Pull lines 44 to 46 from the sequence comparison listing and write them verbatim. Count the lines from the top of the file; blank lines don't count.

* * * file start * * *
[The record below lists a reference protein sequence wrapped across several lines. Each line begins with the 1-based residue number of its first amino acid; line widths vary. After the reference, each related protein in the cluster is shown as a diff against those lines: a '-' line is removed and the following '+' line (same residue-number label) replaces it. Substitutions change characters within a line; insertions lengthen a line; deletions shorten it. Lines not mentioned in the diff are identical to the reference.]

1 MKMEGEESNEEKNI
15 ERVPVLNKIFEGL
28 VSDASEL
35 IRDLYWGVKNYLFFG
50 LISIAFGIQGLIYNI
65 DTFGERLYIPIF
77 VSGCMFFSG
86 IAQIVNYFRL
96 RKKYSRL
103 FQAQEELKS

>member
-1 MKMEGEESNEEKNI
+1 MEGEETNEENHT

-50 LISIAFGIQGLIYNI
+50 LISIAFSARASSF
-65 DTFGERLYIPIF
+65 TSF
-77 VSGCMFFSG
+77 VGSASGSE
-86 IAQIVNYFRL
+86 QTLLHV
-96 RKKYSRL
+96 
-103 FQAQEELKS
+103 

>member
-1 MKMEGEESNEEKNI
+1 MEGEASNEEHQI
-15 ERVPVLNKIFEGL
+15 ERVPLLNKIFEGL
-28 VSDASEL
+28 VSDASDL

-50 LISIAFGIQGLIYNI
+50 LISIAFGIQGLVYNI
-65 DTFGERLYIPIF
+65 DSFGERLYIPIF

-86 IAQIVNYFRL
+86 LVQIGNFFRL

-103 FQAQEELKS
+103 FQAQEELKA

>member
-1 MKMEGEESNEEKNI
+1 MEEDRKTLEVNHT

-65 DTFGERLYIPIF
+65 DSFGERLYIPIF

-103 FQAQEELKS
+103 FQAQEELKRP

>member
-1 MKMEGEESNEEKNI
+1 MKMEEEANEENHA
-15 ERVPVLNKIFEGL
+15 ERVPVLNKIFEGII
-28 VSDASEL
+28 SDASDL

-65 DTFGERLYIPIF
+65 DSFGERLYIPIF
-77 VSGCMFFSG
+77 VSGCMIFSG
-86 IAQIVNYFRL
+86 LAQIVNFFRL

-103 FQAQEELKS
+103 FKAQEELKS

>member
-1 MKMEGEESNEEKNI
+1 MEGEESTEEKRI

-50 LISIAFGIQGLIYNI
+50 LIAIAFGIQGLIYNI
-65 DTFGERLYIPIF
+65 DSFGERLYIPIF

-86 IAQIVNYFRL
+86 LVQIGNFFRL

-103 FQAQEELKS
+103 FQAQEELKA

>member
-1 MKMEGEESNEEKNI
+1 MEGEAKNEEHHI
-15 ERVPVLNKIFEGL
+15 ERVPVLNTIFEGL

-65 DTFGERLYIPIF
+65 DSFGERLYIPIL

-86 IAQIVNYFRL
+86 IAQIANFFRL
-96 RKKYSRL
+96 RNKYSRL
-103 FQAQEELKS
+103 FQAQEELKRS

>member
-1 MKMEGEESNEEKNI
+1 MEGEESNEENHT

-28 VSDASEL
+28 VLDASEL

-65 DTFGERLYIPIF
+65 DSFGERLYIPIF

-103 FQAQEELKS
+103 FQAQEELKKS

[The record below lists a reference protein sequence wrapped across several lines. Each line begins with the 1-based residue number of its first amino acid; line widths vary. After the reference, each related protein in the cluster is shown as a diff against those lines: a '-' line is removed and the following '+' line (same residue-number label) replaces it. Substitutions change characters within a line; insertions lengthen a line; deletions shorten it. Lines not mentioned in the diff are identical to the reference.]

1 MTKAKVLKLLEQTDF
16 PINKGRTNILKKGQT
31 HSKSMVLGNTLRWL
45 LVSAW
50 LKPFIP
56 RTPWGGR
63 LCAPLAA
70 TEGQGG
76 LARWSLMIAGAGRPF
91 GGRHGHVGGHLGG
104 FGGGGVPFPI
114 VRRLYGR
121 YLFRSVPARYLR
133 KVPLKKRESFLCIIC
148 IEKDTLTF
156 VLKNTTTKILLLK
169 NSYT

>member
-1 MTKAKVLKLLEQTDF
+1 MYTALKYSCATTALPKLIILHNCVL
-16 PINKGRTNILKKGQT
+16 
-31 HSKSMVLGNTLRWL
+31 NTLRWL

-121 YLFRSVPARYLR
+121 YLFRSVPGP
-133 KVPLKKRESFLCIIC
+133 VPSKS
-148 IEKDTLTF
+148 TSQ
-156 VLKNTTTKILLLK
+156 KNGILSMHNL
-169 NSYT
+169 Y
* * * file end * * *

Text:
+1 MEEDRKTLEVNHT

-65 DTFGERLYIPIF
+65 DSFGERLYIPIF